CMS published its 426 page proposed rule [PDF] on the Quality Payment Program (QPP) – the successor to oft-maligned Sustainable Growth Rate adjustment – on May 9, 2016. The QPP will adjust physician and mid-level provider reimbursement based on their quality of care and combine existing quality reporting programs into one system. As we explained in our prior updates here and here, physicians, mid-level providers, and their practice groups will need to understand QPP and its two tracks, the Merit-Based Incentive Payment System (MIPS) and Advanced Alternative Payment Models (APMs), because they will impact the reimbursement for professional medical services. Comments are due by June 27, 2016.

Under MIPS, CMS will consolidate a variety of reporting systems, including the Physician Quality Reporting System, the Value-Based Payment Modifier, and the Medicare Electronic Health Record incentive program. MIPS will apply only to Eligible Professionals (EPs) comprised of:

  • Physicians,
  • Physician Assistants,
  • Certified Registered Nurse Anesthetists,
  • Nurse Practitioners,
  • Clinical Nurse Specialists, and
  • Groups that include such professionals

CMS will evaluate EPs based on four performance categories: quality, resource use, clinical practice improvement, and meaningful use of certified electronic health records technology (CEHRT). CMS proposes different weights to each performance category and CMS can also change these weights over time. EPs can elect to be measured as a group practice across all performance categories or on an individual, EP-by-EP, basis. The MIPS score also includes EPs’ overall care delivery, which means their MIPS reporting includes all patients instead of solely Medicare beneficiaries.

CMS proposes to begin collecting MIPS scores on January 1, 2017, and will use MIPS scores to provide payment adjustments to EPs’ Medicare payments beginning in 2019. CMS also proposes to provide payment increases and decreases of up to 4% in 2019. That maximum percentage is proposed to increase annually until it reaches 9% in 2022.

Under Advanced APMs, CMS will create a second track intended to provide incentives to clinicians who are participating in already-established APMs. Physicians who participate in an Advanced APM, which would require the physicians to take on financial risk for their patients, would qualify for incentive payments and do not need to meet the MIPS criteria. Incentive payments will take the form of a 5% increase in Medicare reimbursement and are in addition to the incentives built-in to the alternative payment model. CMS proposed the following Advanced APMs:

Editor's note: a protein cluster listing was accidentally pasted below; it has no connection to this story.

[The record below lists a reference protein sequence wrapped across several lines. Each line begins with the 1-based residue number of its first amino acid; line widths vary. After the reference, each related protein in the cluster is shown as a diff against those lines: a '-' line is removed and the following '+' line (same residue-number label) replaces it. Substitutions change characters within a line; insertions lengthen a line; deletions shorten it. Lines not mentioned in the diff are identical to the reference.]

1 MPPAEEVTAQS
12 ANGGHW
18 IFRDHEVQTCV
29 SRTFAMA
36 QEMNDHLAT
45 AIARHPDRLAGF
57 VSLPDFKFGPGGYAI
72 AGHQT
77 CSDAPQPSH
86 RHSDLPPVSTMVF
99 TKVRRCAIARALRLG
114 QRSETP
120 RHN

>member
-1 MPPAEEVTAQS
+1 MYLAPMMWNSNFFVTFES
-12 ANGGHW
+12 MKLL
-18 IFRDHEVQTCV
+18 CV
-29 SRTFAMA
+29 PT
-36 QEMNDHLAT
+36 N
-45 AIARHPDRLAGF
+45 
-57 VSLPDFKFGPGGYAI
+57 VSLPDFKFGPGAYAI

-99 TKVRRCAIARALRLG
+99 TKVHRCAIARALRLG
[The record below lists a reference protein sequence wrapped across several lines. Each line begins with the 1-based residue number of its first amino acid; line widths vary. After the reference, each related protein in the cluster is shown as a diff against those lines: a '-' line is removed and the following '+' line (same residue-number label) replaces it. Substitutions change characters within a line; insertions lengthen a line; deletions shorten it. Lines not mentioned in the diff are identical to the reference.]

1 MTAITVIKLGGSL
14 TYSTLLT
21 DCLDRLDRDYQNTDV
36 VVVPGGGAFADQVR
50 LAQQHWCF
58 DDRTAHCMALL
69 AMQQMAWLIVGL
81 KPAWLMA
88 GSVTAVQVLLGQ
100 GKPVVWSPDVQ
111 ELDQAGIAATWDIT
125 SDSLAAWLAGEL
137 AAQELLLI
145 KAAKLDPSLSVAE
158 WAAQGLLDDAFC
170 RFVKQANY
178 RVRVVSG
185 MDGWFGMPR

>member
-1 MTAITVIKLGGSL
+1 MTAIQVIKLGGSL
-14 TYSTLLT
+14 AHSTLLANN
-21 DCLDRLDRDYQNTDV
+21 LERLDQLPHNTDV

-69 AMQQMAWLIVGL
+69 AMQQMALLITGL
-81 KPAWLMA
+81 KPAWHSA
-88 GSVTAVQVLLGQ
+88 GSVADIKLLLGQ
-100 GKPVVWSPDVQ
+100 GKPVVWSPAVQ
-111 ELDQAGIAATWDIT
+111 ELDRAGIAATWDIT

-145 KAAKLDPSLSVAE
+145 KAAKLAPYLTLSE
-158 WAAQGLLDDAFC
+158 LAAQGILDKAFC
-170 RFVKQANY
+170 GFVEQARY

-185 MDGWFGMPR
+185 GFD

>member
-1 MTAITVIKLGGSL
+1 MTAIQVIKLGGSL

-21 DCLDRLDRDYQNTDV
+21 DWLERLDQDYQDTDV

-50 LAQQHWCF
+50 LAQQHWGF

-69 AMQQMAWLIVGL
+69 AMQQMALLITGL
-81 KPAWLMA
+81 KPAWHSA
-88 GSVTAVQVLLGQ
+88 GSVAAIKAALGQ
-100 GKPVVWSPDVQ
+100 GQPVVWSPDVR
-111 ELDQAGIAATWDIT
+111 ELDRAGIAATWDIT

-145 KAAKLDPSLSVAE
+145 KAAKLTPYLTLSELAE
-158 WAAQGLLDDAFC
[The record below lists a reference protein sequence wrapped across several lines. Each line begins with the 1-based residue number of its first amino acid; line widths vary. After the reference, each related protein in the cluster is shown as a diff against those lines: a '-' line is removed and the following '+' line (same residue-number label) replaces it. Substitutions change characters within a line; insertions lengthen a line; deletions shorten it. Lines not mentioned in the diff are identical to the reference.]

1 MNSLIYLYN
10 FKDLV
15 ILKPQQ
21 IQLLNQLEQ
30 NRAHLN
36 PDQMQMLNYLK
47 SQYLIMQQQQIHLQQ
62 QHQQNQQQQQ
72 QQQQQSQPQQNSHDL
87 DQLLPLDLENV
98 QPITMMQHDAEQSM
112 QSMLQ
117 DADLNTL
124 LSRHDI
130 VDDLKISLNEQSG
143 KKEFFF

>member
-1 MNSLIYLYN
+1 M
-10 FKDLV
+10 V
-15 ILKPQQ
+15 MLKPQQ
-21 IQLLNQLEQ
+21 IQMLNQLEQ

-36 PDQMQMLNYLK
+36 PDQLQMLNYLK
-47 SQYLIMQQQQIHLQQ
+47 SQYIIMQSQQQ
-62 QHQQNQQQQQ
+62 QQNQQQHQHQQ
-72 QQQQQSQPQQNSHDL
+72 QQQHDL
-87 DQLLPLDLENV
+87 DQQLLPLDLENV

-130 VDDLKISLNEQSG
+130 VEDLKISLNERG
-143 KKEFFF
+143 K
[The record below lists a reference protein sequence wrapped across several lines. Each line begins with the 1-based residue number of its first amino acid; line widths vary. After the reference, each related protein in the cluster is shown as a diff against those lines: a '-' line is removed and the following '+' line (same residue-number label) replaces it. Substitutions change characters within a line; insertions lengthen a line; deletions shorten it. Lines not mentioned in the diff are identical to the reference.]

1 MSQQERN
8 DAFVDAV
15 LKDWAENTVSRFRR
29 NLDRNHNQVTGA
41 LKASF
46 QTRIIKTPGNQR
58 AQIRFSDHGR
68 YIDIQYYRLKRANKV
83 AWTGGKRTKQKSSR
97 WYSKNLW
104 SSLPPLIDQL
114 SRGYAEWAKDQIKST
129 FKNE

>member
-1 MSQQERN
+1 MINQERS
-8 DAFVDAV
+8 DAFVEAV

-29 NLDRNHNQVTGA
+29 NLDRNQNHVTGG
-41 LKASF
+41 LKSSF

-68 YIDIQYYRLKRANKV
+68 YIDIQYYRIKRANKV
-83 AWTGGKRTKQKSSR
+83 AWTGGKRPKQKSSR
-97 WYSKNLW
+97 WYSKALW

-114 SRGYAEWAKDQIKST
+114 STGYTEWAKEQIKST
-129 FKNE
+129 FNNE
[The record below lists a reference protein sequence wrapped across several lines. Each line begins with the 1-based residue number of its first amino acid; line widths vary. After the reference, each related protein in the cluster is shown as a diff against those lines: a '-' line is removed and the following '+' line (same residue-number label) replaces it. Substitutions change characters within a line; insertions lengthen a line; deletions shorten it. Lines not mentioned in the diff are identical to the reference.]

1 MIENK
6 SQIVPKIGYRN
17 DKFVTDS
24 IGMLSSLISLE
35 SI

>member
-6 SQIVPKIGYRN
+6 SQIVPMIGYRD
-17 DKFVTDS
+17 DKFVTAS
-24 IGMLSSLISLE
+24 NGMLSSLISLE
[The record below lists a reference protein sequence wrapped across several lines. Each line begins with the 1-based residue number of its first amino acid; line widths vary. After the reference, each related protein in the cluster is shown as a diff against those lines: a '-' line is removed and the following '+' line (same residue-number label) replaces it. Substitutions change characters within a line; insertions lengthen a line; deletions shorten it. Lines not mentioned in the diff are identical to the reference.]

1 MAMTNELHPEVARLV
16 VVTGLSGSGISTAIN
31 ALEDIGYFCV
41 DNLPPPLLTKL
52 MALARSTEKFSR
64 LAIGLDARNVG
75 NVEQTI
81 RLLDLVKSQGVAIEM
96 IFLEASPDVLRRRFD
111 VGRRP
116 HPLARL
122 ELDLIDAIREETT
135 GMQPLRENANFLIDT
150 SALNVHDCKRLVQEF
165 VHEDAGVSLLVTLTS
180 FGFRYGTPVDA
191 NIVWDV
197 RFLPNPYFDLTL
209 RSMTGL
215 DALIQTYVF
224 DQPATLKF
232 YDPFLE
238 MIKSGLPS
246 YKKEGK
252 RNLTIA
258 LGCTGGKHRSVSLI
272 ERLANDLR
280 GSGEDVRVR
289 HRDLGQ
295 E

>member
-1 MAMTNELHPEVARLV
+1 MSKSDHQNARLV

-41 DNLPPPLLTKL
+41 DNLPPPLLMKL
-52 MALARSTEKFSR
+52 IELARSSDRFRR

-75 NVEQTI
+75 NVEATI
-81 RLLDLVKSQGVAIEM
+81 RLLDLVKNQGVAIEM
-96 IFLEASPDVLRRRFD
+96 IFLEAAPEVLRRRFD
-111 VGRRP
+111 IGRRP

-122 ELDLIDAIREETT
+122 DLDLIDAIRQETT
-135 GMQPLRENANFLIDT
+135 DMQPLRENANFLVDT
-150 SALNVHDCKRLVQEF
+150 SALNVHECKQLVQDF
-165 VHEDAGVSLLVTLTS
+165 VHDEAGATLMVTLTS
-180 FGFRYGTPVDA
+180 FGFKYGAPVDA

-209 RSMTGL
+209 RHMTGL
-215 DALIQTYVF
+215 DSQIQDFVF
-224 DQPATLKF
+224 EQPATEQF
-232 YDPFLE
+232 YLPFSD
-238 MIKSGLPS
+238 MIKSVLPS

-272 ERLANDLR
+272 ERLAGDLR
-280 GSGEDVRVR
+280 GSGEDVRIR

• Comprehensive Primary Care Plus (CPC+),
  • Medicare Shared Savings Program – Tracks 2 and 3,
  • Next Generation ACO Model,
  • Comprehensive ESRD Care Model (accountable care model for large dialysis organizations), and
  • Oncology Care Model Two-Sided Risk Arrangement (beginning in 2018)

CMS proposes to update the list of Advanced APMs on an annual basis.

Ober|Kaler’s Comments

The proposed rule for QPP aligns Medicare reimbursement for professional medical services with quality and value incentives. CMS proposes to begin collecting data January 1, 2017, and making payment adjustments in 2019.

On the balance, EPs are now faced with a 4% adjustment in 2019 (and eventually a 9% adjustment in 2022) to their Medicare reimbursement depending on meeting, or failing to meet, the MIPS criteria. However, beginning in 2016 and through the end of 2019, there is a .5% increase to the physician fee schedule. This is a significant difference from the perennial threat of the former -20% SGR adjustment for physician reimbursement. Mid-level providers, like physician assistants and certified registered nurse practitioners, will be under the same MIPS standard. Similar to many of these new payment programs, the QPP is a zero sum game – the positive and negative adjustments are required to be budget neutral.

For those EPs willing to take on financial risk for their patients, which is traditionally the role of health insurance, voluntarily entering an Advanced APM and the 5% reimbursement incentive should be considered.

At the same time, physicians involved in MIPS or an Advanced APM are entering into an era where billing, collecting, and understanding the payments for their services is increasingly more complex. In the future, CMS would also like third-party payors to continue to adopt similar models. Perhaps long gone are the days of paying cash on the barrelhead for physician services and physicians should take note that traditional fee for service payments will continue to shrink as CMS and the CMS Innovation Center fund new payment programs that affect how physicians are paid for their services.